Tomas Strouhal just wanted to openly support Donald Trump. The 23-year-old Quarryville resident put a Trump bumper sticker on his 2003 Chrysler Sebring and hung up a newspaper clipping inside his locker at the Leola post office, where he works.
But Strouhal’s employer took issue with them. Citing the Hatch Act, which governs political activity by federal employees, his supervisor said the “Trump: Make America Great Again” bumper sticker must go if his car is parked in the post office parking lot.
That came as a bit of a shock to Strouhal, who migrated from the Czech Republic in 1997.
“I just think it’s really difficult to live in the country right now, with me as a working-class employee who is struggling to keep my family living while others have it so much easier,” said Strouhal, who has an infant daughter, Vada, with his wife, Kelly.
Strouhal’s employers backed down after a few days when they realized the rules allow one bumper sticker, even if the car is parked at the post office.
The Leola post office deferred comment to postal service spokeswoman Karen Mazurkiewicz. She referred to a 2011 letter from the postal service’s ethics department that reads, in part, “If the car is parked on postal or other government property, the Hatch Act limits to one the number of visible bumper stickers that can be placed on the vehicle.”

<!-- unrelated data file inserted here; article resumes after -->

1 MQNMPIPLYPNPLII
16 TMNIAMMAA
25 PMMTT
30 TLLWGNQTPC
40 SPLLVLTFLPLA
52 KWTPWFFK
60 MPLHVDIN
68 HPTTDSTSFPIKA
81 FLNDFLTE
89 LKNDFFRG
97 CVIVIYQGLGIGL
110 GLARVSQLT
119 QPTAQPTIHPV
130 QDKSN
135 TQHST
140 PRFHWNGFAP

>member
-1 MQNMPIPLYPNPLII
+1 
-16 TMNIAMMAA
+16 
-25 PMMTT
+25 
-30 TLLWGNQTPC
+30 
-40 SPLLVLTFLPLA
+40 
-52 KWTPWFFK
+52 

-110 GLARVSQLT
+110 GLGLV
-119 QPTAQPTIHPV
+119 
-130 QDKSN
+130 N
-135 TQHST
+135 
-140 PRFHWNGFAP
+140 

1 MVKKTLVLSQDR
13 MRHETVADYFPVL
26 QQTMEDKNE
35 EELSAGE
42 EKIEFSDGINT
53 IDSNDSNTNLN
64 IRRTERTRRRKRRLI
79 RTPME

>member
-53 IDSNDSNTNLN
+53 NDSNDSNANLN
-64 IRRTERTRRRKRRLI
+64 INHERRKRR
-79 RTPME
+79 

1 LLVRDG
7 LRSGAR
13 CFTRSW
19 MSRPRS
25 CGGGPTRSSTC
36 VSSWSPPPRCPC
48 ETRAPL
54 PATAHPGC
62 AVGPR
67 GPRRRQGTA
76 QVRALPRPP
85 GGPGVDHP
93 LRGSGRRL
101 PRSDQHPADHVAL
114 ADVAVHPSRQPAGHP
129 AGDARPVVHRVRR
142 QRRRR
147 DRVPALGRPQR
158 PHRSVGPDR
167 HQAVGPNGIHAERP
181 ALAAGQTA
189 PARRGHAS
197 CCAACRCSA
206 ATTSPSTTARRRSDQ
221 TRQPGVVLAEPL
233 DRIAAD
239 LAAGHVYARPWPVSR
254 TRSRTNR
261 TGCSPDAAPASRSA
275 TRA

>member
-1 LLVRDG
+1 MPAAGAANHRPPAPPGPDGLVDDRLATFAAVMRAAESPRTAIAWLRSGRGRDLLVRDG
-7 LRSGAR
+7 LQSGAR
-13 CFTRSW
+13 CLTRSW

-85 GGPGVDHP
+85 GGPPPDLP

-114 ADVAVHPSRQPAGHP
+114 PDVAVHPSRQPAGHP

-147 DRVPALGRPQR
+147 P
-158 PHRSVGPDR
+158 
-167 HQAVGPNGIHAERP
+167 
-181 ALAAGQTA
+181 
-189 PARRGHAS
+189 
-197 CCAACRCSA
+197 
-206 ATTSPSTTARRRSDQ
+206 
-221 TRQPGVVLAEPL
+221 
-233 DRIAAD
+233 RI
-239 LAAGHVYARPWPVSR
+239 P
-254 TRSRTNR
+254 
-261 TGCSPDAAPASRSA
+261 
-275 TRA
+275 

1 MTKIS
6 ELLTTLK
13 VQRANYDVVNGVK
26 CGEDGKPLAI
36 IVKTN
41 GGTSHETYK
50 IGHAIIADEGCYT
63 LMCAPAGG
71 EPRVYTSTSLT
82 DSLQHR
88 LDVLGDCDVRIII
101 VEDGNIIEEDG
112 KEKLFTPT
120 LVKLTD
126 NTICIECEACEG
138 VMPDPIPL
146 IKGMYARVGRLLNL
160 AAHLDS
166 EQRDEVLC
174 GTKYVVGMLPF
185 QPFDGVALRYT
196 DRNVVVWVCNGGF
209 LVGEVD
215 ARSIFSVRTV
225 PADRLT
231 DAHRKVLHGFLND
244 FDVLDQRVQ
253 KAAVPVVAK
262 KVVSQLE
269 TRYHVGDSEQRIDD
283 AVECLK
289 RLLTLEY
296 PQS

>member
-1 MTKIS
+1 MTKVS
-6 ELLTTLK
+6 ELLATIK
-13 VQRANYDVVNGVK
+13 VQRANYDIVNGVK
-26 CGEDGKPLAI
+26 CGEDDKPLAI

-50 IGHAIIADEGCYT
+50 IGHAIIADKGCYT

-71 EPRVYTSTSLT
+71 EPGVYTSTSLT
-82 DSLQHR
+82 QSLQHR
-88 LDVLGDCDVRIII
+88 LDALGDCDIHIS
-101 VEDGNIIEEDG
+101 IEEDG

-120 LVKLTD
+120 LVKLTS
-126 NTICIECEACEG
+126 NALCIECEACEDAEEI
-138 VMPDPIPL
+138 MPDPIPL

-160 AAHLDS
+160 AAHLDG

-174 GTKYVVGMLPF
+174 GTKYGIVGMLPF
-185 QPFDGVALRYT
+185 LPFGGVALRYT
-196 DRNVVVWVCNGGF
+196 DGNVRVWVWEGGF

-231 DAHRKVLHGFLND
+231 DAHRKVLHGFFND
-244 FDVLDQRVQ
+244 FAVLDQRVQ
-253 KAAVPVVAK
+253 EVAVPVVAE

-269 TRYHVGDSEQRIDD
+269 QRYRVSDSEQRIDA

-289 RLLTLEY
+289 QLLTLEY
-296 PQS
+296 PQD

U.S. Office of Special Counsel supports the postal service interpretation, according to resources posted on its website, but cautions against displaying partisan political materials in a way that makes the vehicle look like a campaign vehicle.
Others familiar with the Hatch Act aren’t so sure.
Mary Catherine Roper, deputy legal director of the American Civil Liberties Union of Pennsylvania, said she is not aware of any provision in the Hatch Act prohibiting more than one bumper sticker.
“My opinion would be that that would violate the First Amendment,” Roper said. “The Hatch Act of course has been tested in court, and the very clear line that has been drawn by the court is that your behavior, your personal expression, is something that is not supposed to be regulated.”
Mike Stephenson, president of the Pennsylvania Postal Workers Union (which does not represent mail carriers), also said he was not aware of any limitations on the number of bumper stickers on a worker’s car parked at the post office.
Strouhal said he wanted only one bumper sticker, and the dispute over it, which happened in the fall, was resolved.
But there have been side effects.
Strouhal thinks it was his support of Trump, rather than some other candidate, that ticked off his supervisor. According to Strouhal, it’s caused his co-workers to treat him differently and have a general “attitude” toward him.
“There is a means and a method for somebody who is concerned for how they’re being treated,” said Mazurkiewicz, the postal service spokeswoman, but she wouldn’t comment on the specific situation brought up by Strouhal.
Strouhal said he has not spoken to anyone at work about how he feels he’s being treated.
The Trump sticker still is on his car’s back windshield, and Strouhal said he continues to support the Republican presidential front-runner.
In fact, Strouhal hopes to be naturalized as a citizen in time for the general election so he can vote for Trump, if the reality-star-turned-candidate is the GOP nominee.
“(Trump) is not a politician,” Strouhal said. “He’s a normal, working-class American, and my views are just like his.”